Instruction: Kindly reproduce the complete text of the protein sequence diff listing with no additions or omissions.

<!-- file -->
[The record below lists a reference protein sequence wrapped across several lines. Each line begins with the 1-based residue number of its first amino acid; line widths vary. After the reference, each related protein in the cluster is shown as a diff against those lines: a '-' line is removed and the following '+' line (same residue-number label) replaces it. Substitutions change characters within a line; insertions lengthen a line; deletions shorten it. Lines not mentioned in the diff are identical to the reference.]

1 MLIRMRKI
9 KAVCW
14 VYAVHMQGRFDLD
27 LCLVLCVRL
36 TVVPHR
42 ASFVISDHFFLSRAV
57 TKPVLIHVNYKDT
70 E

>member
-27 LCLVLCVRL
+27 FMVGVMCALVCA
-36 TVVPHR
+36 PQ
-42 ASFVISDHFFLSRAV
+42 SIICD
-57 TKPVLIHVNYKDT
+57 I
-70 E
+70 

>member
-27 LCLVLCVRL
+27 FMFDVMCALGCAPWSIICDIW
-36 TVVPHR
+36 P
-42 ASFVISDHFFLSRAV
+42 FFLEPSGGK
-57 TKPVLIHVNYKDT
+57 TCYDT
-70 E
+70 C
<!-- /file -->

[The record below lists a reference protein sequence wrapped across several lines. Each line begins with the 1-based residue number of its first amino acid; line widths vary. After the reference, each related protein in the cluster is shown as a diff against those lines: a '-' line is removed and the following '+' line (same residue-number label) replaces it. Substitutions change characters within a line; insertions lengthen a line; deletions shorten it. Lines not mentioned in the diff are identical to the reference.]

1 MLIRMRKI
9 KAVCW
14 VYAVHMQGRFDLD
27 LCLVLCVRL
36 TVVPHR
42 ASFVISDHFFLSRAV
57 TKPVLIHVNYKDT
70 E

>member
-27 LCLVLCVRL
+27 FMVGVMCALVCA
-36 TVVPHR
+36 PQ
-42 ASFVISDHFFLSRAV
+42 SIICD
-57 TKPVLIHVNYKDT
+57 I
-70 E
+70 

>member
-27 LCLVLCVRL
+27 FMFDVMCALGCAPWSIICDIW
-36 TVVPHR
+36 P
-42 ASFVISDHFFLSRAV
+42 FFLEPSGGK
-57 TKPVLIHVNYKDT
+57 TCYDT
-70 E
+70 C